Bush: You see, the … thing is what they need to do is to get Syria, to get Hezbollah to stop doing this shit and it’s over.
    Blair: [INAUDIBLE]
    Bush: [INADUBILE]
    Blair: Syria.
    Bush: Why?
    Blair: Because I think this is all part of the same thing.
    Bush: Yeah.
    Blair: What does he think? He thinks if Lebanon turns out fine, if we get a solution in Israel and Palestine, Iraq goes in the right way…
    Bush: Yeah, yeah, he is sweet.
    Blair: He is honey. And that’s what the whole thing is about. It’s the same with Iraq.
    Bush: I felt like telling Kofi to call, to get on the phone to Assad and make something happen.
    Blair: Yeah.
    Bush: [INAUDIBLE]
    Bush: We are not blaming the Lebanese government.
    Blair: Is this…? (at this point Blair taps the microphone in front of him and the sound is cut.)

    The transcript is published in The Times today.

  18. MLQ3,

    You said, ” it would really depend on israel, syria and iran if they want things to escalate into actual war.”

    I suppose you are right.

    So far, Lebanon has not made an official declaration of war on Israel (because it can not, much too weakened by the civil war) but Israel’s act is an act of war. Invading a sovereign nation, attacking its vital infrastructures, killing Lebanese civilians and furthermore, boosting Israel’s aggression on Lebanon with a military blockade is WAR.

    The international community must condemn Israel’s current acts of atrocity on Lebanon and must prevail on world leaders to stop this act of war before it spreads in the Middle east and escalates to a World War.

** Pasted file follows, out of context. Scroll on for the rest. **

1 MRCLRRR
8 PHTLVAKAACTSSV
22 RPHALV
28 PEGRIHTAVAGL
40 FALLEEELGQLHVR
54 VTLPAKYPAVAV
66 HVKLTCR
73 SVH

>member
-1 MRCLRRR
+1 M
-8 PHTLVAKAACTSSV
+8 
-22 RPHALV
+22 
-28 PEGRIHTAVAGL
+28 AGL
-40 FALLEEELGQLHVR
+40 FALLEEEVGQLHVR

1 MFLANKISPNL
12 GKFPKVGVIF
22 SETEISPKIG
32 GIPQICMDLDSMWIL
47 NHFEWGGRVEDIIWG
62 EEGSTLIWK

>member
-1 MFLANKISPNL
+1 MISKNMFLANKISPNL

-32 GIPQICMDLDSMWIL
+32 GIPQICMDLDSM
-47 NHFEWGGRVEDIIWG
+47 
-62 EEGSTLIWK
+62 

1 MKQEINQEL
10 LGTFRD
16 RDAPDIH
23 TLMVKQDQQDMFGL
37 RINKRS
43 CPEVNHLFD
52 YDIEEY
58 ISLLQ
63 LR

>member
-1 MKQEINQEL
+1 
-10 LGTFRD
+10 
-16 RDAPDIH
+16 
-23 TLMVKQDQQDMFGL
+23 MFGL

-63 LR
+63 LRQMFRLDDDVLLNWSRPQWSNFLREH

19. In 1948, a new republic was born and joined the family of nations.

    And the Philippines was among the first to recognize the new Jewish state.

    The root of the conflict in the middle east is and always will be the Israeli-Palestinian feud over the ancient land of Canaan.

    Radical islamists in the region are after one thing: the destruction of the state of Israel.

    Co-existence being out of the question..they do not recognize Israel’s right to exist.

    What’s happening in Southern Lebanon is unfortunate but is part of the reality.

    Lebanon’s prime minister asserts the Lebanese Army is powerless against Hezbollah who happen to have two of their members holding cabinet positions in the current Lebanese coalition government. He explains that any attempt to restrain Hezbollah would be to risk civil war– and a Lebanon torn and divided is not something he’d like to go through again.

    Granted, the Israeli offensive may be seen as overkill on the part of the Jewish state..but what does one expect? Israel’s enemies will not stop until Israel ceases to exist.

    Arab vs. Jew..

    I’d still like to think that peace in the middle east is attainable albeit seemingly elusive.

    Radicalized elements like Hamas, Islamic Jihad, the Al Aqsa Martyrs Brigade..and yet again the Tehran-backed Hezbollah has made peace in the region seem almost impossible.

    For now, Israel is now engaged in two fronts and it doesn’t look good.

    And for all intents and purposes, I would have to agree with the Arab League’s secretary general: the peace process is dead.

  20. Bombing a power plant is a crime against humanity because it begins a chain reaction that ends in untold suffering for untold numbers of innocent civilians when such a vital infrastructure is taken out. The purpose of the bombing was to cause civilian suffering so that the Lebanese will throw oout the Hizbollah. It wouldn’t surprise me one bit if the next thing the Israelis bomb is the water supply of Lebanon Innocent Lebanese are being punished by Israel for something that the Lebanese government is unable to do.